Club Meeting, "What if and Why" with Peter Downs - Tuesday 8th November 2016.


On Tuesday 8th November 2016, Morpeth Camera Club welcomed fellow club member Peter Downs, LRPS, who gave
a talk entitled ‘ What if and Why ? ’. Peter, who settled in the area ten years ago from North Warwickshire is also a
member of Alnwick Camera Club. He explained that he had a background in the arts rather than photography, having
been accepted at Slade to study fine art, but even though his career path led him into physiotherapy, he has never
lost his love of art.
Advice passed on to him by his art tutor - See, Look, Observe and Absorb has been applied to his photography work;
he considers himself to be a picture maker, with the camera and computer being just tools, a starting point, and its
ones vision through the lens which makes the picture. He sees a subject and asks ‘what can I do with this? ‘What if
I...? He went on to stress that it is important, as in art, to observe objects and scenes, visualise, look deeply, absorb
and use your imagination. In his opinion it is not important how or why one takes a photograph; it’s the end result
that matters.
We saw examples of his ‘fractalius’ work, vibrantly coloured flowers, glowing daffodils and butterflies on buddleia
suggesting that by letting your imagination go wild with this method one can enhance details in everyday subjects to
create surreal works of art. In bad weather conditions, the use of software filters can be used to bring out the detail
in clouds resulting in dramatic monochrome landscapes and also by converting photographs from colour to mono one
can produce stunning alternatives to the original.
Among Peter’s images, autumnal woodlands and sweeping moorland with rocky outcrops contrasted with massive
cable laying ships and oil rigs; windows and doors with cobwebs, cracked paint and rust contrasted with street scenes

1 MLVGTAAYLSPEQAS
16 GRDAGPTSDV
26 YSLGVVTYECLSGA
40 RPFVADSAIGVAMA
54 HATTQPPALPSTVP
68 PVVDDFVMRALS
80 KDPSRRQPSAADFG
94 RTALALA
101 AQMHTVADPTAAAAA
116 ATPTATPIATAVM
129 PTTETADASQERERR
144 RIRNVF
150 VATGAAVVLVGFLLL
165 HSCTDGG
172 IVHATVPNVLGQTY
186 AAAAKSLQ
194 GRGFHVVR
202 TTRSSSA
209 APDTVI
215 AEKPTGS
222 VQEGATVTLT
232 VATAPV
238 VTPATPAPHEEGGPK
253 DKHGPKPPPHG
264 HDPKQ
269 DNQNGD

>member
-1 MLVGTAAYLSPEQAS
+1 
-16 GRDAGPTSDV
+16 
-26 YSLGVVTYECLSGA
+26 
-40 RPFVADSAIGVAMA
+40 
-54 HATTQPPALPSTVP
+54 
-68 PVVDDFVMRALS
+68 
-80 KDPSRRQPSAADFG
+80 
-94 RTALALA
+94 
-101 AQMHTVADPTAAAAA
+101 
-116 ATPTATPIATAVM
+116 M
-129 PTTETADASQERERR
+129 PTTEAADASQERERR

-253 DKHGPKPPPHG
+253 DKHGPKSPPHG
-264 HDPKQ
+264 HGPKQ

with candid shots of shoppers, farmers and spectators at sporting events. Textures on farmhouse walls, rusty oil cans,
lichen covered rocks, groynes receding into sea mist; golden cornfields against blue skies, and a clapperboard building
in vibrant lime green and red were all included in his eclectic selection of photographs.
He went on to discuss competitions and how some of his images do very well at international level but not at club
level, judging is subjective so don’t be discouraged, if you don’t submit your work you don’t improve. There are ‘fads’
or fashions in photography, HDR, dancers, ethnicity and multi imaging which some photographers try to emulate.
Should we follow the crowd?, should we purposely attempt to develop a personal style? Peter thinks not, a personal
style evolves through time and with constant use of your imagination. One can sift though photographic magazines
which explain apertures and shutter speeds used but it is only with experience that you can achieve the results you
want. In conclusion he showed examples of his abstract work, of steps, directional arrows in car parks, chimneys,
cranes and power lines creating sharp vertical and diagonal patterns and stark simple images in strong monochrome.
Peter may call himself a picture maker but the audience recognised the inner artist this evening.
A short question and answer session followed where he explained the use of cloning to remove unwanted distractions
and ‘dodging and burning’ to darken and lighten areas, Club Chairman thanked him for stressing the importance of
observation, simplicity and imagination, after which coffee was served.